David Zhu was tired of the downtown grocery store dance. You’re probably familiar with the struggle if you live in the heart of Dallas: the eternal circling of Uptown, downtown and anywhere near the high-rises to find a single open parking spot. He’d been living at the AMLI in the Design District a handful of years, and the hassle of obtaining basic groceries grated him.
At 28 years old, he has already belted some businesses. He sold a medical marijuana business a few years ago in Colorado, and at one point, he bought a gross of hoverboards to sell for profit. Now, a year into owning Bodega at Hi Line in the Design District, under the very building he lived in for five years, Zhu looks comfortable in the owner’s chair.
He’s behind the register on a recent visit, wearing a bright smile. He sits with a co-worker who uses some down time to bottle his coffee, a powerful cold brew called Night Rider. All around Zhu are the fruits of his labor — planks of wood fashioned into seating, panels that showcase the work of local artists (there’s also a vending machine filled with rolled works of art), local sodas, condoms, batteries, Reese’s Puffs cereal, cigarettes — they’ve thought of everything.
“I didn’t want it to be a Whole Foods,” says Zhu in excited bursts. He wanted his bodega, which was inspired from frequent trips to the well-known haunts in Manhattan, to be a “mom-and-pop shop for the community.” In this case, he’s both mom and pop.
“People don’t want to get in their car and circle the lot three times for cigarillos,” he says.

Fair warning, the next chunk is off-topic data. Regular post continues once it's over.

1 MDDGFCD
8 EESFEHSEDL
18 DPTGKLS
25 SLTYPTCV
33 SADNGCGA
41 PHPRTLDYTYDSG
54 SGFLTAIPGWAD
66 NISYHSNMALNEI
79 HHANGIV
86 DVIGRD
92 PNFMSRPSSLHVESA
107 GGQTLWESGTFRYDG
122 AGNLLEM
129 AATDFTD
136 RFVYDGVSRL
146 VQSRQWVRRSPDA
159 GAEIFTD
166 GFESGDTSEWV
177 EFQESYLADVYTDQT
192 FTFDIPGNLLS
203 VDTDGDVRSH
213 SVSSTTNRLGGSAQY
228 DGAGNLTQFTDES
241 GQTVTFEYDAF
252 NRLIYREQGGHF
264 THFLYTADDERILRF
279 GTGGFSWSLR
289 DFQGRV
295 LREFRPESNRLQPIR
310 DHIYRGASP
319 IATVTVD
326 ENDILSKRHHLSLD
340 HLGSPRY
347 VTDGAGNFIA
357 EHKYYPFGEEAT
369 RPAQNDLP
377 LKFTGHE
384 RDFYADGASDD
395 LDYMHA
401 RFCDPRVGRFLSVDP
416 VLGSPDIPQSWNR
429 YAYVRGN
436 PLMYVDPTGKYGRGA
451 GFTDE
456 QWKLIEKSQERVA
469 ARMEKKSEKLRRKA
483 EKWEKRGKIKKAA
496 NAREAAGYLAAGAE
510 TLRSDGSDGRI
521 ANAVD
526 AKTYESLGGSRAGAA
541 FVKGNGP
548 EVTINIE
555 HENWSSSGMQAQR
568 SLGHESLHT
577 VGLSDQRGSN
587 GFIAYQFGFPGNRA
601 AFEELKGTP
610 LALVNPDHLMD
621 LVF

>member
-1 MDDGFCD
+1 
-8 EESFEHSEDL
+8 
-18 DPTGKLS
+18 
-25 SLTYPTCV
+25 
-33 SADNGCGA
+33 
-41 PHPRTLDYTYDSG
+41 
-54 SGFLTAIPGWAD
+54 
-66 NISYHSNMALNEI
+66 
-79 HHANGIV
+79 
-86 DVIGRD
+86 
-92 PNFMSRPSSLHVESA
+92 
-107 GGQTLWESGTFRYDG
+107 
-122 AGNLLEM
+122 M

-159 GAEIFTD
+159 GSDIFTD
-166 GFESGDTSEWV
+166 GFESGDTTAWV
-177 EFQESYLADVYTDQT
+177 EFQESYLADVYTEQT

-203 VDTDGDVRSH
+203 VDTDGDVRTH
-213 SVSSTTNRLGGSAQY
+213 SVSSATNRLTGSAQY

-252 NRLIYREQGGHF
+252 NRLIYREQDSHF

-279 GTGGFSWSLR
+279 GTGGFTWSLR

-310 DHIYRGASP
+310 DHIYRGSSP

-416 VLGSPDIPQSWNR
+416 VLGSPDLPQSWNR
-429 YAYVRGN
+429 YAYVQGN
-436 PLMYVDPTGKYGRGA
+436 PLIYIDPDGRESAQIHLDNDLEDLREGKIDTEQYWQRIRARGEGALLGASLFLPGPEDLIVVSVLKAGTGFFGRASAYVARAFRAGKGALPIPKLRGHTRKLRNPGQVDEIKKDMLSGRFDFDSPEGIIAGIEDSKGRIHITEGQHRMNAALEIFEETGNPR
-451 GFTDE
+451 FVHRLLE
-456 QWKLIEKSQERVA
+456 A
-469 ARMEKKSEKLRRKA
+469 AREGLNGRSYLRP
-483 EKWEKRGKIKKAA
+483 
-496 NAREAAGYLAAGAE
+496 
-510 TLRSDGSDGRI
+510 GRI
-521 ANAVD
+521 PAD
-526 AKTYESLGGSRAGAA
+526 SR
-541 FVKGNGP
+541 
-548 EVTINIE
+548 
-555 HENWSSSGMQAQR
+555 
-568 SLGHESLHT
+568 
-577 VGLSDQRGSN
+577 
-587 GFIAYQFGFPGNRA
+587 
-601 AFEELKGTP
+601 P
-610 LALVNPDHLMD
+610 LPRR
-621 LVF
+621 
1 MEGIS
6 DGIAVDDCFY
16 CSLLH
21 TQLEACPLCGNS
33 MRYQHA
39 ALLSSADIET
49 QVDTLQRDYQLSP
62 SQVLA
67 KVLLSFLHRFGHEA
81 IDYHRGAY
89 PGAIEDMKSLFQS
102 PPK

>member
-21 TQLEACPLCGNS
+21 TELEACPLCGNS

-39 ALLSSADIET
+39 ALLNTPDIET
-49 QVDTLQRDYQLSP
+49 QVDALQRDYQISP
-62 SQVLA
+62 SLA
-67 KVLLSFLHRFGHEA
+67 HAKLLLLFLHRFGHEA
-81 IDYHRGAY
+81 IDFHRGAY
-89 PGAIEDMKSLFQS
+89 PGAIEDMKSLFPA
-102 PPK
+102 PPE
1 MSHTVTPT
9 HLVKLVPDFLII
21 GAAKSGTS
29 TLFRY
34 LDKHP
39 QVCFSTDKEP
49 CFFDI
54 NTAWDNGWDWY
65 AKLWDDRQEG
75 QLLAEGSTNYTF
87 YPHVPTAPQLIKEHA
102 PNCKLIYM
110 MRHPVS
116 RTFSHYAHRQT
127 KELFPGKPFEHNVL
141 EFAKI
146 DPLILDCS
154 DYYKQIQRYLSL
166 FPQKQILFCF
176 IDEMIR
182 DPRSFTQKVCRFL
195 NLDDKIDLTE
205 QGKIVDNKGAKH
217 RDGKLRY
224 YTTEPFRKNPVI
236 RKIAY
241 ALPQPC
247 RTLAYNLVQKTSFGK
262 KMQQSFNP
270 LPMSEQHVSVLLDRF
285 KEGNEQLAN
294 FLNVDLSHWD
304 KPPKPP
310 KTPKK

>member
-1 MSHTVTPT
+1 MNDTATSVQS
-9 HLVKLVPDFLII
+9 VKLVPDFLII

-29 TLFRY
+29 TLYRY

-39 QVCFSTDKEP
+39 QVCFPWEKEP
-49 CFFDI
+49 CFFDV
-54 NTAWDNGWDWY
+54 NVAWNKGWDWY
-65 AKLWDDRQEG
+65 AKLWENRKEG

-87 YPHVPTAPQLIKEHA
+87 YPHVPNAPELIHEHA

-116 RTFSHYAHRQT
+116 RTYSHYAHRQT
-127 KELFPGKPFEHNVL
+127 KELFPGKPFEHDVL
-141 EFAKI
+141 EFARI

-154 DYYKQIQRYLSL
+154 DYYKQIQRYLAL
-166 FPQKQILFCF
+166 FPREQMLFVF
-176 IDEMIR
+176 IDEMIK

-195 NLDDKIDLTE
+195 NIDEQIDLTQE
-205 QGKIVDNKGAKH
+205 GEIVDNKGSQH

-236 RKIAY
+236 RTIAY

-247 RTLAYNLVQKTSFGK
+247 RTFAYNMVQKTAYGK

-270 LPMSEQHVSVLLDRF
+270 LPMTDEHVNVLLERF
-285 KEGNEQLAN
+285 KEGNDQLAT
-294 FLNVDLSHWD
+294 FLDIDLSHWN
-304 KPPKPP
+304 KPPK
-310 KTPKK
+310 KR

The menu is full of the good stuff. Starting at 7 in the morning, he has tacos, pizzas, quesadillas, a few burgers (he’s using an old-school log of ground beef, smashed into the hot griddle) and a crusty, porky Cubano that time-travels you right into some past beach vacation. At this point I feel it’s prudent to repeat that the full menu begins at 7 a.m.; a Cubano right after the sun comes up is a gift to our fast-moving city.
Zhu roasts the pork in-house and slices it thick to order: Each is a delicate sheet, sewn with rosemary and salt and pepper. This is wonderfully fatty and tender pork. The rest of the immense sandwich is as you’d hope: ribbons of good ham, dill pickle and Dijon mustard. Swiss cheese fuses to the bolillo roll — it’s the only sandwich that he presses with heat — which crackles and busts as you take a bite.
It’s immediately a new favorite thing, a breath of salty air in a feverishly changing city. Just after the lunch hour, Zhu takes the order, walks back to the kitchen and disappears for a few minutes. He emerges with a full plate, one half of the sandwich neatly against its other half (knowing full-well it beckons a meat tourist like me to snap a photo), and reclaims his seat behind the register. His store opens at dawn and, on weekends, closes at 3 a.m., but he’s still relaxed. Why? It could be he knows he's got a delicious Cubano sandwich, or the ability to find parking nearby. Either way, we're out of excuses
The Bodega at Hi Line, 1400 Hi Line Drive, Suite 120 (Design District)
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